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Brevard County Bankruptcy Attorney

Deed in Lieu vs. Short Sale | Foreclosure Defense Firm

Facing foreclosure is never easy. Aside from the damage a foreclosure can do to your credit score and future, it could also mean losing your home and uprooting your family. Although there are some situations where a foreclosure could actually be the best of all available options, the two most commonly recommended alternative solutions are a deed in lieu of foreclosure, and a short sale.

These solutions are very different, but share the same goal: Securing a measure of financial relief for you and your family. At The Buchalter Law Group, our Brevard County foreclosure defense attorneys can help you decide on a solution.

Benefits to a Deed in Lieu of Foreclosure

Also called a mortgage release or a voluntary foreclosure, a deed in lieu of foreclosure essentially hands the deed to your property back to the bank. This can help you avoid personal liability for the amount remaining on your mortgage, and help the lender avoid the lengthy and costly foreclosure process while still securing their property. Depending on your circumstances, you may be eligible for a relocation incentive to move, or you could be allowed to continue leasing the home for a set period of time.

Some other benefits to a deed in lieu of foreclosure can include:

  • Deeds in lieu cut your financial losses significantly, especially if you owe more than your home is actually worth.
  • You can avoid the stress and stigma of the foreclosure process.
  • You may get to walk away from the mortgage altogether.

Benefits to a Short Sale

On the other hand, a short sale can also provide you with many benefits when compared with foreclosure. By negotiating deftly with lenders, you may be able to sell your home for less than the outstanding mortgage amount. For example, if you borrowed $500,000 for your house, but then its valuation dropped to $400,000 by the time you became unable to pay your mortgage, your bank could decide to accept the sale of your house at $400k as payment in full. This is because of the old adage “a bird in the hand is worth two in the bush” – lenders know that it’s a better bet to take the minor loss and collaborate with a willing participant now than to wait for the full amount from a frustrated borrower.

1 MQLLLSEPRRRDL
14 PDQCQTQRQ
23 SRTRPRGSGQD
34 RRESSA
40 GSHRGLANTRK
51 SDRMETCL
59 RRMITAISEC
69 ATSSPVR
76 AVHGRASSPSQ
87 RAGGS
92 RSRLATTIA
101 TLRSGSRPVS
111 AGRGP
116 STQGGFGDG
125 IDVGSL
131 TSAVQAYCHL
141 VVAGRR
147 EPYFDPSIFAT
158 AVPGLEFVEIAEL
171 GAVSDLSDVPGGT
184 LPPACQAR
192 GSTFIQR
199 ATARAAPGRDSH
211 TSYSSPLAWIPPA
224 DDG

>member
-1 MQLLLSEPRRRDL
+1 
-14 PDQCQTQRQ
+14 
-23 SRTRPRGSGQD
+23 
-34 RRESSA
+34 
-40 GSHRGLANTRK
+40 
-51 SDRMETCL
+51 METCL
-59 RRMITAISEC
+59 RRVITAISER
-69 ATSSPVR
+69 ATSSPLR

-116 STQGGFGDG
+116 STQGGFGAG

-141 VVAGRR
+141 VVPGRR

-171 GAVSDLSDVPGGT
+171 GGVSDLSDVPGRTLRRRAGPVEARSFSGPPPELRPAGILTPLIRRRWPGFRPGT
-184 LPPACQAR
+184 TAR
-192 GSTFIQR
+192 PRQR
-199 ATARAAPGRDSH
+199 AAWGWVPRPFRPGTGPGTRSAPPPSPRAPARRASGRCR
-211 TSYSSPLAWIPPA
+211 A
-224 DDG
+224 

A short sale can also provide the following benefits:

  • You may be able to buy another home within a few years, rather than the five to seven years required after foreclosing.
  • A short sale does not automatically ruin your credit score, and it will be reported as “Paid in Full for Less Than Agreed.”
  • Short sales can save you up to $7500 on foreclosure costs.
  • It can buy you additional time to stay in your house while you resolve the details of your sale.

Which Foreclosure Alternative Is Right for Me?

Ultimately, both a short sale and a deed in lieu of foreclosure can get you out of debt faster and with much less stress than a foreclosure. However, your unique circumstances will dictate which one is right for you. Although a short sale may sound appealing, you may not be able to convince the bank to accept the terms of your sale, or you could end up being asked to pay the difference in a 1099 issued by the lender. A deed in lieu may seem like the solution to your mortgage burden, but having any added complexity – like a second mortgage – could make the situation far more complicated than it needs to be.

If you need assistance determining which foreclosure alternative to pursue, don’t hesitate to contact The Buchalter Law Group. We have 35 years of experience helping clients to avoid major drains on their time, money, and credit, by offering comprehensive reviews of our clients’ financial situations.

Contact us today at (321) 320-6088 for a free case evaluation with our Brevard County foreclosure defense team.

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